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IEncrypt team brainstorming results, July 9th, 2008

 


Technique: brainstorming issues, followed by clustering.
Clusters and issues are in alphabetical order.

 

The question considered was: What are the desired outcome and implemenation considerations?

Availability, lifcycle recovery?

  • Access to info encrypted long ago?
  • Data lifecycle
  • Data recovery
  • Encrypted backups
  • Escrow - can we require it & audit for compliance?
  • Key escrow
  • Legally required records - can we store them encrypted?
  • Who owns the key? Individual? Unit? UW-System?

Buy-in

  • Actual stakeholders (individuals)
  • Can we get provost sponsorship?
  • Faculty buy-in?
  • Faculty involvement?
  • How to engage faculty?
  • System buy-in

Changing regulatory env.

  • Evolving product portfolio
  • mutating environment - policy - technology
  • new threats
  • What is the best mix of policies, procedures, guidelines and standards?

Communications

  • Communications to all needed
  • Communications, who to involve and when?
  • Promulgation of policy

Compliance

  • Audit
  • Compiance, what's the carrot?
  • Consequences of non-compliance
  • Gap in federal timeframe - waiting for fed. regs.
  • How do we know there is compliance?
  • Legal compliance
  • Public records requirements

Exceptions

  • Are there exceptions?
  • Compensating controls (if can't encrypt)
  • Exception procedure? Need one?
  • Exception procedure? Who grants?

Fit into larger data policy

  • What other protective measures need to accompany encryption
  • How can we ensure the policy fits within a larger data policy?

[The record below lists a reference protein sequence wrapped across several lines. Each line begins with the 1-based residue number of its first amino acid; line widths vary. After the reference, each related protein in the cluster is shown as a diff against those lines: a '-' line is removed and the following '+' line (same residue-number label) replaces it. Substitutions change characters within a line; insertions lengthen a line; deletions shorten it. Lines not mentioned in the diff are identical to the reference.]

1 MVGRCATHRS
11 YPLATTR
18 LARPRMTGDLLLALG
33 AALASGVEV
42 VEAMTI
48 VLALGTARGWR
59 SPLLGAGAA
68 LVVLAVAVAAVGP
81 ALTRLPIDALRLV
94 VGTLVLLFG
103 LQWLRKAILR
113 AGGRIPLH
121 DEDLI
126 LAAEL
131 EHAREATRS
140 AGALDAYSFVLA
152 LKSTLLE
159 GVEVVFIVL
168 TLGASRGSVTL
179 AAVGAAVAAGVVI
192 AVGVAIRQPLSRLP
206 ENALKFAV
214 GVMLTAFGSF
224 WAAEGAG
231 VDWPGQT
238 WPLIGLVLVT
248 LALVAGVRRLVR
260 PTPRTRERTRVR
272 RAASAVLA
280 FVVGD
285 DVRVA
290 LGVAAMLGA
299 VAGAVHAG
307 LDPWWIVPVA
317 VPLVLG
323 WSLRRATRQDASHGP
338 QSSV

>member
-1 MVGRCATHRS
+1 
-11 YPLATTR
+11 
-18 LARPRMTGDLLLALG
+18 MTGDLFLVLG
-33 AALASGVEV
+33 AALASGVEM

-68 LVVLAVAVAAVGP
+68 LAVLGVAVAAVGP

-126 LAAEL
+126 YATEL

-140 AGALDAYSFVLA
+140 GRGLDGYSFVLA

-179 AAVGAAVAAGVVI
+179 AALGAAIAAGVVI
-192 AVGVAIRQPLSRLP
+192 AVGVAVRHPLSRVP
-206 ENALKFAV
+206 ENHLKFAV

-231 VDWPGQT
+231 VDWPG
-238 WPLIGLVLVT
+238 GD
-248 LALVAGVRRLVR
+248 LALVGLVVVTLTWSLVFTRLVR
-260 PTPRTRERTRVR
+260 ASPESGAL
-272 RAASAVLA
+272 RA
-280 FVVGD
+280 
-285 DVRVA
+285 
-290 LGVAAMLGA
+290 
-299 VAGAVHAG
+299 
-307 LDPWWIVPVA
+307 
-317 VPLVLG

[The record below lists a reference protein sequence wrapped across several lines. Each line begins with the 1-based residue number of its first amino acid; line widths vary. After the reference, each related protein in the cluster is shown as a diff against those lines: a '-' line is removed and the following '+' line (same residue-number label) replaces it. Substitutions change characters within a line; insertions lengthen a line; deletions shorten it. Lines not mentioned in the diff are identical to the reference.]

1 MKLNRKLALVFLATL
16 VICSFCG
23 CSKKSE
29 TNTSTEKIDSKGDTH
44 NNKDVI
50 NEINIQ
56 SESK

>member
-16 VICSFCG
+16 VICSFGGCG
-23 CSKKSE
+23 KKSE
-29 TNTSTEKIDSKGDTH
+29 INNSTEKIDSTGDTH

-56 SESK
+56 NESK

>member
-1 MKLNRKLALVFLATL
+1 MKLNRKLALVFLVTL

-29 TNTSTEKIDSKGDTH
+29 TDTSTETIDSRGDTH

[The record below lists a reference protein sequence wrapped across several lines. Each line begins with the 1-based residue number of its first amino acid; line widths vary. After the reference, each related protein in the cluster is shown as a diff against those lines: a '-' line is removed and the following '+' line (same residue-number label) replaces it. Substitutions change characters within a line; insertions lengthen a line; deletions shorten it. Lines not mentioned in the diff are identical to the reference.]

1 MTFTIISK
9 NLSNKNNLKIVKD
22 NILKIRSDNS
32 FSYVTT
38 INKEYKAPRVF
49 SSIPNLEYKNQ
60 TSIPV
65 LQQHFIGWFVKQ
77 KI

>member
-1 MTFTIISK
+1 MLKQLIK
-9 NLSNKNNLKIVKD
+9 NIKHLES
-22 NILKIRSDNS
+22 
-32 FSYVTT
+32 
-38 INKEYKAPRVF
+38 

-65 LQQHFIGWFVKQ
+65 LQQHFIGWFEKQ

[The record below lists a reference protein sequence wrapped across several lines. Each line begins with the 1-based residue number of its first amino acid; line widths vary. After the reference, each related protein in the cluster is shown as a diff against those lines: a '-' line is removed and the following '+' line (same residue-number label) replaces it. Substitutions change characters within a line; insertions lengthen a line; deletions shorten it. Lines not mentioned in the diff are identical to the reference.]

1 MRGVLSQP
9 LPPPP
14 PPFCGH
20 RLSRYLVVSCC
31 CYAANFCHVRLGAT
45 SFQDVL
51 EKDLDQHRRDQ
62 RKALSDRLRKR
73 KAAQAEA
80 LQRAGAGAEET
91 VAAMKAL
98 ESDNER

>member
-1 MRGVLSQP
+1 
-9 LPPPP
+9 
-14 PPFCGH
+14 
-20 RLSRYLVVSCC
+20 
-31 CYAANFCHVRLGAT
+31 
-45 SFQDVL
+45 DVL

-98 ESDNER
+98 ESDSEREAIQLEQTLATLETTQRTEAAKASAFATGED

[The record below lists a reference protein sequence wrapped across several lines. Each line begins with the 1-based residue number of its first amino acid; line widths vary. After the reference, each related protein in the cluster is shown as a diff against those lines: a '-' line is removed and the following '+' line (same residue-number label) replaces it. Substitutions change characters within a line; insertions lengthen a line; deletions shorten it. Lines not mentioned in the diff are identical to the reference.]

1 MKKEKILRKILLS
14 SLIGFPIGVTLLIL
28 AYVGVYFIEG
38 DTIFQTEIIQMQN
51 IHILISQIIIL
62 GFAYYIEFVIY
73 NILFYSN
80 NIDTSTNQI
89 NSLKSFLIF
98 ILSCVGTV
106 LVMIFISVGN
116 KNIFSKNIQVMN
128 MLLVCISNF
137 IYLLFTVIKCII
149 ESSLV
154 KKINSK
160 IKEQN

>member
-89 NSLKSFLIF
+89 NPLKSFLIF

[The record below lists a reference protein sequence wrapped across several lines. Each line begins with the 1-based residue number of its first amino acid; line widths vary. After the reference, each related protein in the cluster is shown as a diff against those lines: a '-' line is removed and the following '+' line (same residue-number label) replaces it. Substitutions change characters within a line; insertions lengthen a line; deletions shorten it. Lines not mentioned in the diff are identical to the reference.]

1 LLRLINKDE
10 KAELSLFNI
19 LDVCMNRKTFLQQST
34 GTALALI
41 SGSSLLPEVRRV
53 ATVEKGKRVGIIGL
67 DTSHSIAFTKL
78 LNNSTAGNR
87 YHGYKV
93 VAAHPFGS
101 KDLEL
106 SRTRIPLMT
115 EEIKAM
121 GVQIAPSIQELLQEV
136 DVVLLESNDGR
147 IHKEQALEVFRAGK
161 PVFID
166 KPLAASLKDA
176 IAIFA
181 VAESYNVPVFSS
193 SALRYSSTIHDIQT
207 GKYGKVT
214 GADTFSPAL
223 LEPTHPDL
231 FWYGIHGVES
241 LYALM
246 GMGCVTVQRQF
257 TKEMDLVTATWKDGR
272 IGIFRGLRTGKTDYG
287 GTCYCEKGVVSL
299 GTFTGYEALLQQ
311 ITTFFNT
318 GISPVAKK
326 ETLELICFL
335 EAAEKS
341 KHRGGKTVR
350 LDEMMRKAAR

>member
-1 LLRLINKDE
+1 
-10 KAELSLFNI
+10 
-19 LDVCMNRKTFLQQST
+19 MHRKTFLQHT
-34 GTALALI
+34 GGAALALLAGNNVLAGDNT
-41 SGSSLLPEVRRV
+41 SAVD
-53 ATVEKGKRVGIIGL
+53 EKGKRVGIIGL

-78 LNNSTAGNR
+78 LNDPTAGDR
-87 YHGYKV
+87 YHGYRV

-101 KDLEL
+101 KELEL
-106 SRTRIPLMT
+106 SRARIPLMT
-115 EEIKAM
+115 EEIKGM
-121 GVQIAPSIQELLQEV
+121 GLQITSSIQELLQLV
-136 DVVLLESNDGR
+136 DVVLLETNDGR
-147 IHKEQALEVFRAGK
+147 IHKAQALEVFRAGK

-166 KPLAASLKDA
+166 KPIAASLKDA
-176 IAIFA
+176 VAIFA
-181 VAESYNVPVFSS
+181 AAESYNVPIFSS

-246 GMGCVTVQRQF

Implementation

  • Addressing concerns about cost
  • Crypto hardware: - Smart cards - eTokens
  • DNS sec
  • Ease of implementation
  • Encrypted hard drives
  • Escrow technology
  • Facilitation by campus: - site licenses - documentation
  • Full disk vs. file by file encryption
  • How to handle technical issues such as encryption keys?
  • Managed and unmanaged machines
  • Need encryption software site license
  • Sharing of encryption keys - can collide with poilicies banning the sharing of passwords
  • Standalone software
  • TPM (Trusted Processing Module)
  • Wireless security (Lopa2

Monitoring

  • Data in transit - do we scan for unencrypted data and block transmission (Vonter (sp?) and similar products "DLP")
  • DLP (Data Loss Prevention) tech interacting with encryption
  • Gap in federal timeframe - waiting for federal regs
  • How to monitor compliance?
  • Hunting for leaked data (compliance)
  • Shared workstations (i.e. student workers) - required encryption (disk and file) to enforce seperation of access rights by different users

Other

  • Digital Signatures

Portable

  • How to encourage folks to not have sensitive info on vulnerable devices?
  • Lost laptop Reporting reqs.
  • Portable devices
  • USB sticks, iPlug, etc. Does policy cover these "non-competers"

Training

  • 8K new students per year to train
  • Cirriculim tie-ins
  • Training issues

What and when to encrypt

  • Calendar entries (type of data)
  • Can we / should we identify where sensitive data is?
  • Data at rest
  • Data classification
  • Data in motion
  • Database columns
  • Definition of Data to be encrypted
  • Do we need to ID all laws?
  • E-mail (type of data)
  • E-mail subjects (type of data)
  • How to define what data is covered?
  • Paper - policy should not unintentionally require encrypted paper copies.
  • Risks during processing
  • Sanitizing data to avoid encryption
  • Under what circumstances is ecnryption required?
  • What is sensitive information?
  • What is the value to the institution of the data?
  • Why include workstations? (or not?)
  • Wiki (type of data)

Why need policy?

  • Avoiding headlines
  • Confidentiality
  • Data integrity
  • Peer-to-peer leaks
  • Physical risks, equipment/media theft
  • UW reputation
  • Why is this issue (encryption) important?
  • No labels

4 Comments

  1. Hello All,

    This is a long list of ideas, many of which we talked about at the first meeting of the group. I don't have any additional suggestions at the moment except to suggest reducing the number of groups. I would suggest that compliance, what and when to encrypt, regulatory environment, parts of access really relate to larger issue of risk assessment. I would add item (and I think this belongs in risk assessment as well)-what is the value to the institution of the data. Pulling those pieces together I think may help to craft a guideline/policy.